Whether you’re a small machine shop or a large multinational manufacturing giant, you no doubt use any number of dimensional gages to maintain the standards of quality in your production. The accuracy of these instruments must be periodically checked to ensure that they are correctly performing the job for which they are intended. And small shop or large, more and more requirements are being placed on you to document this performance and ensure that all gaging is under control.
This points out the two critical elements of the gage calibration process. The first is the physical part, the actual making-the-measurement portion of the process. The second is documentation. Both must go hand in hand, like air in a tire, in order for you to produce and document good parts.
If you are a manufacturer without expertise in calibration, how do you select a gage calibration provider? Naturally, cost and turnaround time are important, but don’t sacrifice quality for convenience. Above all, ISO 9000 requires that consistent procedures be applied, and any professional calibration house should be able to document its methods in a procedures manual. Ask to see such a manual, and if it’s unavailable, look elsewhere.
Another key point is to look at the master or reference standard on a calibration certificate issued by the calibration lab in question. You’ll likely see a statement that describes the uncertainty of the measurement as being within a certain range. In this case, smaller is better. This statement is the result of a carefully calculated measurement analysis. To get to these numbers, the lab had to take into account all aspects of the measurement—the standards, the calibration technicians, the equipment and the environment—and come up with a list of potential errors and the resulting uncertainty.
More and more labs are also participating in organizations as a way to document their measuring capabilities and procedures. Calibration labs that work with A2LA or NVLAP are taking steps to demonstrate their adherence to proper procedures, training and documentation in an effort to assure their customers that they are working to their documented level of expertise.
But probably the best way to confirm that a calibration service can best meet your needs is to make a visit to the facility. A good service will welcome you with open arms. Don’t be afraid to ask questions—lots of them. What are its areas of expertise? How are the technicians trained, and what is their level of experience? What test equipment is used, and to what standards can test methods be certified (MIL, GGG, ANSI)? What quality control methods are in place? What is the physical design of the facility, what are the control tolerances on temperature and humidity, and how is the equipment protected from the effects of outside vibration? A visit to the facility is the best way to get answers to these questions.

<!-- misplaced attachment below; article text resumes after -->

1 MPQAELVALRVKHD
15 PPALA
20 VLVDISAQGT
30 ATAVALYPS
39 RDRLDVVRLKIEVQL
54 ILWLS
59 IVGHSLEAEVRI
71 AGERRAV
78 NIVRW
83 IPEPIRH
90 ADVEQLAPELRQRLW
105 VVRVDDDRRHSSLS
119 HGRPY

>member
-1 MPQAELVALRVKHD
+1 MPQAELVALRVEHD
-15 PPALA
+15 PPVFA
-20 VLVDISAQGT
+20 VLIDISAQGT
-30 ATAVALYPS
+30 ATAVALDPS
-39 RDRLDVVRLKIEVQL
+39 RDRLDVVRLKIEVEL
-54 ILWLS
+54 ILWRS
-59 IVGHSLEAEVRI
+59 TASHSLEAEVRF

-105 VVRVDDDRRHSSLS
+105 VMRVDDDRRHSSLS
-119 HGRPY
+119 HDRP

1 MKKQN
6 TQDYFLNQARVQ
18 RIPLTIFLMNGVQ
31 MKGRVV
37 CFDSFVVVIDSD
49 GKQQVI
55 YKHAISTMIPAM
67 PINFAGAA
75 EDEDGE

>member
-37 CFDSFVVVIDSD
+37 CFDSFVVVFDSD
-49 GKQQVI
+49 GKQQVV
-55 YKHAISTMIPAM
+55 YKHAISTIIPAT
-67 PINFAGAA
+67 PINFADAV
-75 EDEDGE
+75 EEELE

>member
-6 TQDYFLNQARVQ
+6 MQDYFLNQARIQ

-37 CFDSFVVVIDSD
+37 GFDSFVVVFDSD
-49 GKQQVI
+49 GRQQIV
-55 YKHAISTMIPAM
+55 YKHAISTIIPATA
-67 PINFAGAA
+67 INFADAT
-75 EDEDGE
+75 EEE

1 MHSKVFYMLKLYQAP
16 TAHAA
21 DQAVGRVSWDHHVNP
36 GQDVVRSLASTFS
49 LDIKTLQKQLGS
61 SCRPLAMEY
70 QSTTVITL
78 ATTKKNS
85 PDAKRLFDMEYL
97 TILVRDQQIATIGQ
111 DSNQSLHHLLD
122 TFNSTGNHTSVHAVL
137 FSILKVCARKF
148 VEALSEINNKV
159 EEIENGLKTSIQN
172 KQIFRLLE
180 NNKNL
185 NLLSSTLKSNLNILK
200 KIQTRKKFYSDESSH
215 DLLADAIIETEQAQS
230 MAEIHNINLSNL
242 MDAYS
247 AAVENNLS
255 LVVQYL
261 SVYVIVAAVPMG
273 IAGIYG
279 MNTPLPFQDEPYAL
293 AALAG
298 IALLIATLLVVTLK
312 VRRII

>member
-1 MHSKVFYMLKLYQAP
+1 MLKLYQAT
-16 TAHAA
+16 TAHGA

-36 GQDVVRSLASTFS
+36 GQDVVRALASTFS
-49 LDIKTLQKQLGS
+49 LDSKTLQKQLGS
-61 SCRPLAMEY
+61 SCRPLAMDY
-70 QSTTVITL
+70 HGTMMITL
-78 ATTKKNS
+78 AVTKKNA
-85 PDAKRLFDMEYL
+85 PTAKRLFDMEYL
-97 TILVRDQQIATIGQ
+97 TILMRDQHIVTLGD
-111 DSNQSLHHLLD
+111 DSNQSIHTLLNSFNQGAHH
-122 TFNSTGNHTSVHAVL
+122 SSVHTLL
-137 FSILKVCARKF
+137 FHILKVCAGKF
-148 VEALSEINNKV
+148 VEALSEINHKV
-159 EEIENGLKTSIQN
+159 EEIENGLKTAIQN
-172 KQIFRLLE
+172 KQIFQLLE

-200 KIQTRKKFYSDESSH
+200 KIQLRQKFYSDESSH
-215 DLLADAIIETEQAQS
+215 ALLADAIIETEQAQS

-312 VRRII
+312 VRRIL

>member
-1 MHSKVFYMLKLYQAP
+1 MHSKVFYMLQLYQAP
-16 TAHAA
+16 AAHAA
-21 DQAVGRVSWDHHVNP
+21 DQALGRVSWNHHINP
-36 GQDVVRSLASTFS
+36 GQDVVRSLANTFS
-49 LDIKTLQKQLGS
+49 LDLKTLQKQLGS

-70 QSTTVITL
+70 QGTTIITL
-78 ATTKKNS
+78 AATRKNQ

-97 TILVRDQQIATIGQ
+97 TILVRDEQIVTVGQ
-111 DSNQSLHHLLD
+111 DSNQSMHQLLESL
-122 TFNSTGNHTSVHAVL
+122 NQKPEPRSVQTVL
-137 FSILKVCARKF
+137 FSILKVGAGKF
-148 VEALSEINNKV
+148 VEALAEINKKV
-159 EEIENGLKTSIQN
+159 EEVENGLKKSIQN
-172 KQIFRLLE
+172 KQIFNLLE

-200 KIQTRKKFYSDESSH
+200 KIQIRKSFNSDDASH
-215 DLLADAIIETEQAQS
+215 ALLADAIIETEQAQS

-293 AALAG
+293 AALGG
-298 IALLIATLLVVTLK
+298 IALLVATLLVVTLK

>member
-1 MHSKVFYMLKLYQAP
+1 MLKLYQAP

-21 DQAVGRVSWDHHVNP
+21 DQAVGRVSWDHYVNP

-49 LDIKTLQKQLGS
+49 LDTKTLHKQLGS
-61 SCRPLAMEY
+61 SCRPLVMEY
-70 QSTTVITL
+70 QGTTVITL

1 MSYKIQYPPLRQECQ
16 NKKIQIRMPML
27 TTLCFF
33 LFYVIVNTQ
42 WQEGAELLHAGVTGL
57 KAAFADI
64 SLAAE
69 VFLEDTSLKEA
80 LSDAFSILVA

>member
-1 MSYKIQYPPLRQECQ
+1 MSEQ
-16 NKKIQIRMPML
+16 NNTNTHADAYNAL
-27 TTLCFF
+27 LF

Calibration providers issue a certificate of calibration for every gage tested. These are essential for users to document the proper calibration of their devices. At minimum, they must include:
• The serial number and description of the gage tested, as well as the serial number of the gages used to perform the testing.
• The level of uncertainty of the calibration. In other words, the tolerances of the data.
• A statement of traceability to NIST (or other standard), and a serial number identifying the NIST test upon which the calibration house’s own standard is based.
• The accreditation body that the calibration provider is part of and its certification number.
• The reference temperature under which the calibration was performed.
• The name of the customer, and name and address of the calibration service, as well as the date of calibration and signature of the technician.
• Test results, such as error in the gage, measured at appropriate intervals across its entire range.
Some providers automatically remind their clients which gages need to be calibrated and when. Most gages can simply be boxed and shipped to the calibration house, although in the case of large, elaborate gages such as circular geometry gages and CMMs, the calibration technician will do the service on site. The calibration service will come prepared with NIST-traceable gage blocks, precision balls, a thermometer and any other standards needed to perform the job. The field service calibration should be documented and controlled under the same organization that would be used for the provider’s lab—something to check for the next time your provider comes in to check out the measuring instruments on your floor.
Besides reminding you of when your gages need to be calibrated, some calibration providers offer other services that may be important to you. These services may include storing your records for online access/recovery; keeping histories of your gages and masters, including calibration and issues tracking; and online status of calibration services.
The key is to remember that there are two steps to the calibration of your gages and standards: the calibration process itself and the resulting documentation of the results of that process. Both are equally important. If a provider can’t meet your documentation needs, keep looking for a lab that can.